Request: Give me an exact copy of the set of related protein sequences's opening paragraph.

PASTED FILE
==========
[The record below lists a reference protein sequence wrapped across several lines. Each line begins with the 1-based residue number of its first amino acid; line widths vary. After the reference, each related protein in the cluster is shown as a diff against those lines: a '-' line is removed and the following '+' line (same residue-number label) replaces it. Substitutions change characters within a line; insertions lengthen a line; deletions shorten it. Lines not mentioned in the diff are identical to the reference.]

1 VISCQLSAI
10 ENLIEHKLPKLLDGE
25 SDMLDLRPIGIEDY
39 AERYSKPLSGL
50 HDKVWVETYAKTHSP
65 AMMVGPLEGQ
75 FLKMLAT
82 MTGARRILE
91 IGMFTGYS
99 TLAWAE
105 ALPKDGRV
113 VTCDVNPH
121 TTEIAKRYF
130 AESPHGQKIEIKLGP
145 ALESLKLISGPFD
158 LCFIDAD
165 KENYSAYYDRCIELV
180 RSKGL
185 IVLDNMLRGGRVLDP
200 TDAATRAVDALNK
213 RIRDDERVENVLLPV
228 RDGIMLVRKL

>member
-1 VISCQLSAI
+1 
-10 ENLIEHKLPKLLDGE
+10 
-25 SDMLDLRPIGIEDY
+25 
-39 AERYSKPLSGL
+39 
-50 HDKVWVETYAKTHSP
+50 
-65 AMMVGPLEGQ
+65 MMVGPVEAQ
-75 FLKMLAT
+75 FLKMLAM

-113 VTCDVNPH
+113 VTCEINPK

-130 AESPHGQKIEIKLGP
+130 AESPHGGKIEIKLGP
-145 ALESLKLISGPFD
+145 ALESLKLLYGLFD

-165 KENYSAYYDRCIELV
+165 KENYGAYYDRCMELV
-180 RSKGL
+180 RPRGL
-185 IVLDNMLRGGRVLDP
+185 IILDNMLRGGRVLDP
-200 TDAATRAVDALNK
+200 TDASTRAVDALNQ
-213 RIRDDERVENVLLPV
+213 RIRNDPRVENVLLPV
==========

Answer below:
[The record below lists a reference protein sequence wrapped across several lines. Each line begins with the 1-based residue number of its first amino acid; line widths vary. After the reference, each related protein in the cluster is shown as a diff against those lines: a '-' line is removed and the following '+' line (same residue-number label) replaces it. Substitutions change characters within a line; insertions lengthen a line; deletions shorten it. Lines not mentioned in the diff are identical to the reference.]